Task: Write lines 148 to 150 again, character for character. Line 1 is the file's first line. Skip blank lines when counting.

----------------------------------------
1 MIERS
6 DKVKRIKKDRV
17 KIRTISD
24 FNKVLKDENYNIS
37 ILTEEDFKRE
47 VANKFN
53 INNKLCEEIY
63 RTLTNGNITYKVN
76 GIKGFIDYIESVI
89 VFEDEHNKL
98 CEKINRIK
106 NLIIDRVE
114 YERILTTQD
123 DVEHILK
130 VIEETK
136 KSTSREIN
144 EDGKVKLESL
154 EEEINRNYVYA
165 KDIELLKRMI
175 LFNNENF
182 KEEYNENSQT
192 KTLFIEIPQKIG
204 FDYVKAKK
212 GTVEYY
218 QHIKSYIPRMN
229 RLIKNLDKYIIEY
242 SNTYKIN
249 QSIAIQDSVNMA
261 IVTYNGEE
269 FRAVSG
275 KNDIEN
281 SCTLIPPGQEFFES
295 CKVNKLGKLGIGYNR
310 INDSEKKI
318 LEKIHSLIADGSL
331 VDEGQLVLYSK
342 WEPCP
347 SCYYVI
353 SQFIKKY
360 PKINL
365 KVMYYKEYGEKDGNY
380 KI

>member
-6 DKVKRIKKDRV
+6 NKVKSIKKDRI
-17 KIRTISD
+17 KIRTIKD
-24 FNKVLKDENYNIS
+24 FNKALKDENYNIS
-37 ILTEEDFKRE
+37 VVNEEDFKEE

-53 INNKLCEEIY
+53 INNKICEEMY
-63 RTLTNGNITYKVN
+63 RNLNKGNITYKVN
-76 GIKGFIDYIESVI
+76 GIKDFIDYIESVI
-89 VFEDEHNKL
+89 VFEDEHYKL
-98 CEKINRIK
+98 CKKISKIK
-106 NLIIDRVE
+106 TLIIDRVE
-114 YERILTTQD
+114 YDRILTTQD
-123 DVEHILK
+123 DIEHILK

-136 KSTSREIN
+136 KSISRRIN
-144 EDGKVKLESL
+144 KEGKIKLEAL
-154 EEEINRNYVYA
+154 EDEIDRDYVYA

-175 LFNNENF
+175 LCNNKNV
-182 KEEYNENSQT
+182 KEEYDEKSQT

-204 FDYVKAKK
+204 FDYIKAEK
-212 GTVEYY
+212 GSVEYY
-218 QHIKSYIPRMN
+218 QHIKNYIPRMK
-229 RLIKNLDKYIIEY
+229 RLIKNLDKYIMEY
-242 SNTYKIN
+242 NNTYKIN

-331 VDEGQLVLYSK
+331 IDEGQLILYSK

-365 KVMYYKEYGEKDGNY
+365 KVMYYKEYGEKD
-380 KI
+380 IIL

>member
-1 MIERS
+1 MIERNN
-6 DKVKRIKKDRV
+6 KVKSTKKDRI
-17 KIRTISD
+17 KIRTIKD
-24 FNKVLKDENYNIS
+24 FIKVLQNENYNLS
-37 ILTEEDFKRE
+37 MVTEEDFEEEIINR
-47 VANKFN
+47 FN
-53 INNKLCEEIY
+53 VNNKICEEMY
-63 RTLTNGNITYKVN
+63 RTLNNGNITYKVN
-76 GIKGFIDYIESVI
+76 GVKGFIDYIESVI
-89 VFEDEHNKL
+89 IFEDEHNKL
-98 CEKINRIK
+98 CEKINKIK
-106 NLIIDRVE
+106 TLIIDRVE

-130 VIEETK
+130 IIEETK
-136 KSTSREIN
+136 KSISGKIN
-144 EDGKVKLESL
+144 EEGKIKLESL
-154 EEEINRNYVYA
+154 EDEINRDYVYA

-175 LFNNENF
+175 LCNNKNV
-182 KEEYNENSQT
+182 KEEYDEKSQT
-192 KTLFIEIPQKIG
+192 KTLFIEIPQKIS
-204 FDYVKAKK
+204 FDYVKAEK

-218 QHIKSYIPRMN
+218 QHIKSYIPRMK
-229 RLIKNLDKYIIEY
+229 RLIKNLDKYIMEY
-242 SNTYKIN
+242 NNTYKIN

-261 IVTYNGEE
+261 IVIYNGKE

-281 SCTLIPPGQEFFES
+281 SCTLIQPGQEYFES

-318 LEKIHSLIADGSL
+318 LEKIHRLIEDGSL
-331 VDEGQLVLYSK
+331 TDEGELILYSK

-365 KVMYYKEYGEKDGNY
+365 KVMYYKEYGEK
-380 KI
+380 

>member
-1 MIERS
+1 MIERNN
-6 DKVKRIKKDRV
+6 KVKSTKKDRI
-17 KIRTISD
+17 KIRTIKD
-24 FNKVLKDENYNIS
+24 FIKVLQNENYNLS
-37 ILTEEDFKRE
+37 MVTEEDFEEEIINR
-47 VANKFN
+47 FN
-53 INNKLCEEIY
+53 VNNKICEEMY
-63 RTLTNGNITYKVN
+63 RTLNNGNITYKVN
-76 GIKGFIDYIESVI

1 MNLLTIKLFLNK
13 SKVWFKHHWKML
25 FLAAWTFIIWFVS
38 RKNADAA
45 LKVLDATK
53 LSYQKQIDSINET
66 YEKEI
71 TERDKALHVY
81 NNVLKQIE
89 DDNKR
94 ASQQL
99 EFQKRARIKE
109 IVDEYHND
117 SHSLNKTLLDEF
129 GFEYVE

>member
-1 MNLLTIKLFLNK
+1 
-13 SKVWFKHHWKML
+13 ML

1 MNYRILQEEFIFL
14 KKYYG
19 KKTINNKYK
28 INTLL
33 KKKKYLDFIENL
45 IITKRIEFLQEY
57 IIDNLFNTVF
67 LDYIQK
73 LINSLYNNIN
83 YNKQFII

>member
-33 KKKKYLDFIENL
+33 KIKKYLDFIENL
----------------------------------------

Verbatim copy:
+331 TDEGELILYSK

-365 KVMYYKEYGEKDGNY
+365 KVMYYKEYGEK